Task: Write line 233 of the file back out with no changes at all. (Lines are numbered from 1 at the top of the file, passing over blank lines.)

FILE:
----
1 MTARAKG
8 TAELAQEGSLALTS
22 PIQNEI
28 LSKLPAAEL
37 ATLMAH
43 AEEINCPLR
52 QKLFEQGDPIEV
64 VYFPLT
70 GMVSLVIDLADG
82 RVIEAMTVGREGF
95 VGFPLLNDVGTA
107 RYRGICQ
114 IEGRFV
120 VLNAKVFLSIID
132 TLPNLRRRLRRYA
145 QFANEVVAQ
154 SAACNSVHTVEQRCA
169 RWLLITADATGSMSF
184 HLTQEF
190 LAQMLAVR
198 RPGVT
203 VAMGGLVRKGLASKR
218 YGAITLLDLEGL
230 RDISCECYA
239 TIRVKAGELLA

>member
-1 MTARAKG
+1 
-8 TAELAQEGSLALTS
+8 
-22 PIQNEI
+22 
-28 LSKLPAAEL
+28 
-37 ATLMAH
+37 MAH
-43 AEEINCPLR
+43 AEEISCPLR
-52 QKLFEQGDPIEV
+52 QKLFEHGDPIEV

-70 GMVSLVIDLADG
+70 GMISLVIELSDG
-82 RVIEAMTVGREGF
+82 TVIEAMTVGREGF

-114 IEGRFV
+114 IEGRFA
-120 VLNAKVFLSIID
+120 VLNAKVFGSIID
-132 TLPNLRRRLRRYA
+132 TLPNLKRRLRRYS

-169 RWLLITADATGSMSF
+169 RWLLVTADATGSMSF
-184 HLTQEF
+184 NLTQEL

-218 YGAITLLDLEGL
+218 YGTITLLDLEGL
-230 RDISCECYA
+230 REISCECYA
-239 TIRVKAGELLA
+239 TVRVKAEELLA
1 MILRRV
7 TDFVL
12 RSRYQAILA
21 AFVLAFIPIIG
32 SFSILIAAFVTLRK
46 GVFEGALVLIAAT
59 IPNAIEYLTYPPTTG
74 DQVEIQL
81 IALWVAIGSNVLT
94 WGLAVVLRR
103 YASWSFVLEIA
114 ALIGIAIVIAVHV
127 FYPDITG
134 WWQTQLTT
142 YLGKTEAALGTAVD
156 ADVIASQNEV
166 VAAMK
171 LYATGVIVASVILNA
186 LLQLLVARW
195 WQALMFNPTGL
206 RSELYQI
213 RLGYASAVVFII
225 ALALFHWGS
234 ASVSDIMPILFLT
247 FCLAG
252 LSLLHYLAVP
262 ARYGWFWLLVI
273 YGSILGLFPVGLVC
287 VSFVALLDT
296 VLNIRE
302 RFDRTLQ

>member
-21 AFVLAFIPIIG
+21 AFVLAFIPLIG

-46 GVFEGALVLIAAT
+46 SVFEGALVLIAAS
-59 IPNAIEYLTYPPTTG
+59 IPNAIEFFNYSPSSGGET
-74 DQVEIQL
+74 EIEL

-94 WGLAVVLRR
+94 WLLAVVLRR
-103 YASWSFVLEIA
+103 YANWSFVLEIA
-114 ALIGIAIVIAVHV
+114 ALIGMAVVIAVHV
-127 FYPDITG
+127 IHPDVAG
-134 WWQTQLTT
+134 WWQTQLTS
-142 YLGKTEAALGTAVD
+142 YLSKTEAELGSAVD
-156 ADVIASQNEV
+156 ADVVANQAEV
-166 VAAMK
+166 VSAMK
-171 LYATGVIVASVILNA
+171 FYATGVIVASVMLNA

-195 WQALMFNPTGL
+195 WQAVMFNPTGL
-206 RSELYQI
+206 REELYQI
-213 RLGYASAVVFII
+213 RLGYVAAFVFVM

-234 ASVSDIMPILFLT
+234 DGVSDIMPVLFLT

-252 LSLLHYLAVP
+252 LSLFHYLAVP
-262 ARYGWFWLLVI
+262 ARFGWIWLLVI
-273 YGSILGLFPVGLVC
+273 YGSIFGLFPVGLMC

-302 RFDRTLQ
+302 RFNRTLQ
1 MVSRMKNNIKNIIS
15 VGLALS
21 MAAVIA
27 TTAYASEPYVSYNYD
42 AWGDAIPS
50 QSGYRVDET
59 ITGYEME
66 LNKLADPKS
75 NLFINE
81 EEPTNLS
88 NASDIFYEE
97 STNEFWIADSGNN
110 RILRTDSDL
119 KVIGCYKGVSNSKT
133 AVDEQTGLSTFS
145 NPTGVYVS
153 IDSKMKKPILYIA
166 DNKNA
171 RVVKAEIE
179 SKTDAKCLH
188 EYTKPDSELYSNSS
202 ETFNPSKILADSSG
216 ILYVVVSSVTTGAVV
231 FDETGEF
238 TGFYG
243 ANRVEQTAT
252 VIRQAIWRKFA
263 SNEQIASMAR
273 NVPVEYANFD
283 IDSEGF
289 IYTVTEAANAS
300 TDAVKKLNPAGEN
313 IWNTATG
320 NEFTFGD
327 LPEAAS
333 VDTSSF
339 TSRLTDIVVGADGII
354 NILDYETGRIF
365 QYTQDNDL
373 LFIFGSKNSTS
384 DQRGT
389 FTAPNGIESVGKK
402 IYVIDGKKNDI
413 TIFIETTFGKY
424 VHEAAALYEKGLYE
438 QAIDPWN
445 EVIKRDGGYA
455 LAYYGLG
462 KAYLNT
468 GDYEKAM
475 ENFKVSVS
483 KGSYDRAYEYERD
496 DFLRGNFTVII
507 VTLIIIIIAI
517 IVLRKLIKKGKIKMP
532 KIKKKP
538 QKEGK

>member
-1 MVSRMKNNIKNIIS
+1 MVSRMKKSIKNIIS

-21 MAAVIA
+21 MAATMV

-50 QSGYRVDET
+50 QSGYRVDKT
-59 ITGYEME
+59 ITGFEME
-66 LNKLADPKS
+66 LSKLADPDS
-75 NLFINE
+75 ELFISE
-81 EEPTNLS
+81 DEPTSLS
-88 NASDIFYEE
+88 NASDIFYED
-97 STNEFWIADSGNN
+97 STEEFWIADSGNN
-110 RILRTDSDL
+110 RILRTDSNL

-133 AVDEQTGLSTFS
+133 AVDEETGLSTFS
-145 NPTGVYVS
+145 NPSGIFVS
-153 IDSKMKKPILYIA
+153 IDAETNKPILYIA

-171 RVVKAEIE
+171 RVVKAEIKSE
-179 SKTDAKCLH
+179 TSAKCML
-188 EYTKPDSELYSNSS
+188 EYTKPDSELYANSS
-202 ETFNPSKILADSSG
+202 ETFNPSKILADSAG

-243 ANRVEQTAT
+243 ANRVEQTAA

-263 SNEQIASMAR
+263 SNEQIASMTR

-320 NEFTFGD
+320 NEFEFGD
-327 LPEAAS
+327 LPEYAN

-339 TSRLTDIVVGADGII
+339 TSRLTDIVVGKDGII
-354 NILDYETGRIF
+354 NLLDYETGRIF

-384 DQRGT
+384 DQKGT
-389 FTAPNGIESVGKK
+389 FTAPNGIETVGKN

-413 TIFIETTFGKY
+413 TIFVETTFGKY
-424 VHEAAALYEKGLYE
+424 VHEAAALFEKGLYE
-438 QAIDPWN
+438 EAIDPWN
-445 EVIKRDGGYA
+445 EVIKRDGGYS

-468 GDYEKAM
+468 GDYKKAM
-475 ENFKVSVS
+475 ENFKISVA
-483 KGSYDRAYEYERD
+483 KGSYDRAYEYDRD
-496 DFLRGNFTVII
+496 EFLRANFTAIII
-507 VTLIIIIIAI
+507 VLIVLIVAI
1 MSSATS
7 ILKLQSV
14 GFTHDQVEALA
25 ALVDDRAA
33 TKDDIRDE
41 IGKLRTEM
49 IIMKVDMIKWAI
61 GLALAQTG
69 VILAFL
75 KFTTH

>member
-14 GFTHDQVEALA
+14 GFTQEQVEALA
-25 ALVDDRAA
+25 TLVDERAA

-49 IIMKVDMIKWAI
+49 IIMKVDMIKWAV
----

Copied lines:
-327 LPEAAS